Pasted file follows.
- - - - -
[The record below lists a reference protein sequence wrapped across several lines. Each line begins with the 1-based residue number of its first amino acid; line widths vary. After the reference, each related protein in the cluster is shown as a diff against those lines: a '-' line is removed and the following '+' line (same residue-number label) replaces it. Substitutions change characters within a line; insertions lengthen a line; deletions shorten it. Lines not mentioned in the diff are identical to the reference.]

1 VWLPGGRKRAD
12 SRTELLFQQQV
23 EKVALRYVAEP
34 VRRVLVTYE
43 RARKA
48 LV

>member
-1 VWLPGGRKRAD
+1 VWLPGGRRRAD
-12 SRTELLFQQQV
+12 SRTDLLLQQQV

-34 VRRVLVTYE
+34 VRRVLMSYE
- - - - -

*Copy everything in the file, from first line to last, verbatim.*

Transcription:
[The record below lists a reference protein sequence wrapped across several lines. Each line begins with the 1-based residue number of its first amino acid; line widths vary. After the reference, each related protein in the cluster is shown as a diff against those lines: a '-' line is removed and the following '+' line (same residue-number label) replaces it. Substitutions change characters within a line; insertions lengthen a line; deletions shorten it. Lines not mentioned in the diff are identical to the reference.]

1 VWLPGGRKRAD
12 SRTELLFQQQV
23 EKVALRYVAEP
34 VRRVLVTYE
43 RARKA
48 LV

>member
-1 VWLPGGRKRAD
+1 VWLPGGRRRAD
-12 SRTELLFQQQV
+12 SRTDLLLQQQV

-34 VRRVLVTYE
+34 VRRVLMSYE